Fort Hood: Program empowers students to care for the environment

FORT HOOD, Texas (KWTX) Fort Hood is trying to motivate the next generation to care for the environment through a new initiative.

(Photo by Chelsea Edwards)

The Youth Environmental Ambassadors or YEA! Program featuring several initiatives kicked off in October for Fort Hood and its eight surrounding communities.

The goal is to empower kids to participate in cleanup, conservation, recycling and beautification projects.

The 2018-2019 school year has marked the beginning of the YEA! Program which was started by the Centex Sustainable Communities Partnership and is open to all schools in the area.

Schools from Florence, Temple and Killeen ISD have already jumped in.

Students at Audie Murphy Middle School have their own recycling program and are responsible for collecting goods and helping them get recycled.

“If you help recycle like we do, we could probably change a lot of stuff about this world,” says seventh grade youth ambassador Elijah.

“Instead of having all that trash in the land, we would have a nice clean space so we could build new things or let it be for animals to have their habitats and live in peace,” he adds.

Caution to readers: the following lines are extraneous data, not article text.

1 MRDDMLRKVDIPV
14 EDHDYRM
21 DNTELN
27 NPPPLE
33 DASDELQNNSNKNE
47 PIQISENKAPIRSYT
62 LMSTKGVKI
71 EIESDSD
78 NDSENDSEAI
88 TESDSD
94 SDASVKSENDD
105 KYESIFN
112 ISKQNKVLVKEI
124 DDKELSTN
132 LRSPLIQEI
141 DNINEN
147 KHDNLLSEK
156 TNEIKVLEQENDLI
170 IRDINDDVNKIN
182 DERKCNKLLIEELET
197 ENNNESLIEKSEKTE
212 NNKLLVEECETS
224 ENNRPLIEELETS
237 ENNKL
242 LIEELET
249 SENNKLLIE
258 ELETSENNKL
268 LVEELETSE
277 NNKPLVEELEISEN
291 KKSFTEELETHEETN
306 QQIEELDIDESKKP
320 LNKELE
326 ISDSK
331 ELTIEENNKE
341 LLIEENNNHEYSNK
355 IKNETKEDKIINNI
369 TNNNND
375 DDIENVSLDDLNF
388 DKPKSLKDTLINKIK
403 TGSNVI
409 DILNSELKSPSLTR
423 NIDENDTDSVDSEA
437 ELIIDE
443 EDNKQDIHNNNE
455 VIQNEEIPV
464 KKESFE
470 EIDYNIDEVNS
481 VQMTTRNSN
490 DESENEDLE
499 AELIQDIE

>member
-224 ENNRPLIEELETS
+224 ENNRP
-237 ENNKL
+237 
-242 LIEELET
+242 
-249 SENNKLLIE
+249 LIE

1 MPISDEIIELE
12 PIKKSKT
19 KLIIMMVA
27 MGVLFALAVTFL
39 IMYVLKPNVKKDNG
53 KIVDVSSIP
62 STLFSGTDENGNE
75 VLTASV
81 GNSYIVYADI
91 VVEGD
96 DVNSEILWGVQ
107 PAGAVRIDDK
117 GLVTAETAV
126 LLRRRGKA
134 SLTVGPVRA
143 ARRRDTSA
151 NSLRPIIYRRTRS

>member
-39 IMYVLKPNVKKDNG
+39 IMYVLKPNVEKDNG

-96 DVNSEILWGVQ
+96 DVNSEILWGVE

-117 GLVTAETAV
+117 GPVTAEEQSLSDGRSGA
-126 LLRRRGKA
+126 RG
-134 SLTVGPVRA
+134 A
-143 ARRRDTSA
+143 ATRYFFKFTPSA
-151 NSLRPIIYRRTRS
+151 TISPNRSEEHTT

After students collect recyclables from classrooms each week, parent volunteers help transport aluminum cans to the Fort Hood Recycle Center where they get turned in for cash.

It’s an additional motivator to get kids involved in the program.

“Here at Fort Hood, we have a stellar environmental program, and we do our best to reach out to all audiences from our soldiers to our families,” says Environmental Outreach Coordinator Christine Luciano.

“It’s equally important to reach out to the youth and help educate them. It creates a domino effect, and we can all make a difference,” she says.

The recycle center offered fifty cents a pound as the youth ambassadors cashed in collected cans on Thursday.

Students in the YEA! Program get to decide how the money is spent at their schools.

Seventh grader Madelyn thinks it can be used to purchase school supplies for needy students, but having the extra cash is simply an added benefit to the program she supports passionately.

“This is where we live; this is where we go to school,” she says.

“We want to make it clean and make it a good environment, and since Fort Hood is called ‘the great place’, I want to do my part to make it great,” Madelyn said.

Other initiatives of the program include a poster contest and waterway clean-ups for October.

“Lights Out Lunch” is scheduled to run through April; schools turn out their lights during lunch once a month to promote energy conservation.

The program also has a recycle challenge starting in November; the winning school can win an extra $200.